MrrNoName
cant believe that the garage would not look at this when they know its a problem, also that they tried to fob you off when you took it back. storys like this annoy me! you did the right thing doing it yourself anyway bud, you know that its done right then, they would have alost certainly done a crap job anyway!


glad you got it fixed in the end!
catch
Cheers mate, but what I cannot get my head around is this:

From the selling garage, I've heard the argument for leaking core plugs. But water extracted is clear, and no loss of water from coolant reservoir since I bought it a year ago. That's assuming the problem did not exist at time the garage did it's pre sale service and MOT.

So if it only leaves the washer jet explanation, and lets be fair the consensus of opinion on the web supports that. Even my local Ford Dealer said it was that, and that they sold loads of the revised washer jets, hence they carried them in stock.

So how the hell does the water get past those rubber stoppers that you press into the spark plug holes in the top cover ? Does it sit on the cover and seep past the big rubber grommet between the ports 2 and 3?

Anyway I went for a twenty mile round trip last night, and no over night rain. This morning I took HT leads off plugs one and two and took photo's

[IMG]http://i4.photobucket.com/albums/y147/suggy1/Plug0ne.jpg[/IMG]


[IMG]http://i4.photobucket.com/albums/y147/suggy1/PlugTwo.jpg[/IMG]
catch
I took the rubber grommet out and where it sat on the cover, there was a ring of wet outlining where the grommet touched the cover. And in Plug Port 4 [far left] a tiny tiny bead of clear water on the side wall nearest the coil pack.

You know I'm leaning to the idea that this water is when ambient damp air the kind you get in winter, meets the hot engine and maybe turns to steam than as the engine cools it condensates and settles in the lowest point of the engine block, which is those two Spark Plug Wells.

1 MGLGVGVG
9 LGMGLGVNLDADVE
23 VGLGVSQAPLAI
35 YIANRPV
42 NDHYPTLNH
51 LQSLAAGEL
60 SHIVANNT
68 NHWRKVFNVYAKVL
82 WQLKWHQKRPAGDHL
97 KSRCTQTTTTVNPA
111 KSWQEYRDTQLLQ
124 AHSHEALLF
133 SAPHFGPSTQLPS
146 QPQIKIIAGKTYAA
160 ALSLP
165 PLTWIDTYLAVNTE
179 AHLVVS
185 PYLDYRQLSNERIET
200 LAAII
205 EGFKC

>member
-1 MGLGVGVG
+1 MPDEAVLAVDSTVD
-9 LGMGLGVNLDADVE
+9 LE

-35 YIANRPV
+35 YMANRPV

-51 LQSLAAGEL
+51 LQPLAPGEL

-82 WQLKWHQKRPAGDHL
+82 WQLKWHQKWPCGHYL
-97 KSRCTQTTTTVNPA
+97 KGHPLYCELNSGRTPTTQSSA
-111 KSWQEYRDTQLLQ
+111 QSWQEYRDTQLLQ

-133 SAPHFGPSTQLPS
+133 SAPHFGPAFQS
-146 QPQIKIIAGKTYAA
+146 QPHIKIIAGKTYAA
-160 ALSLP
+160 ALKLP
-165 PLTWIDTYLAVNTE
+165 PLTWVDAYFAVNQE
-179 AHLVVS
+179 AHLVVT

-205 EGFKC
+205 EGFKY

Anyway because I just love messing, I've decided to give the cleaned area and the metal bases of the spark plugs a coat of Hammerite Kurust for good measure, will post photo's latter to day.
catch
Well when the engine had been heated up, it finished up not much different look wise. And as I was driving it after it warmed up, it started to miss fire. Took the HT leads off the plugs and they were ringing wet. So that was obviously some moisture from the Kurust.

Block heats up,warm air hits HT composite covers,more so to the top of them [as in raising hot air] that sit on the spark plugs. Anyway dried them off and all is OK now.
P1
[IMG]http://i4.photobucket.com/albums/y147/suggy1/P1.jpg[/IMG]
P2
[IMG]http://i4.photobucket.com/albums/y147/suggy1/P2.jpg[/IMG]
P3
[IMG]http://i4.photobucket.com/albums/y147/suggy1/P3.jpg[/IMG]
P4
[IMG]http://i4.photobucket.com/albums/y147/suggy1/P4.jpg[/IMG]


So that's it, but will take a peek at them say in a week or so after we have had some rain. And in future prior to servicing, I will check them to see if the spark plug wells need vacuum out prior to removing the SP's
artscot79
[quote name='catch' timestamp='1286884682' post='100703']
Well when the engine had been heated up, it finished up not much different look wise. And as I was driving it after it warmed up, it started to miss fire. Took the HT leads off the plugs and they were ringing wet. So that was obviously some moisture from the Kurust.

Block heats up,warm air hits HT composite covers,more so to the top of them [as in raising hot air] that sit on the spark plugs. Anyway dried them off and all is OK now.
P1
[img]http://i4.photobucket.com/albums/y147/suggy1/P1.jpg[/img]
P2
[img]http://i4.photobucket.com/albums/y147/suggy1/P2.jpg[/img]
P3
[img]http://i4.photobucket.com/albums/y147/suggy1/P3.jpg[/img]
P4
[img]http://i4.photobucket.com/albums/y147/suggy1/P4.jpg[/img]


So that's it, but will take a peek at them say in a week or so after we have had some rain. And in future prior to servicing, I will check them to see if the spark plug wells need vacuum out prior to removing the SP's
[/quote]

idwe carefully remove th eplugs and on the threads rub a very small amount of copper grease onto them just incase it will be easier to get the plugs out and stoip them from rusting to the head tampons are great for soaking up the water just push it down with a screwdriver with the plugs in obviously let it soak the water up and pull out
catch
[quote]head tampons[/quote] what ever next :D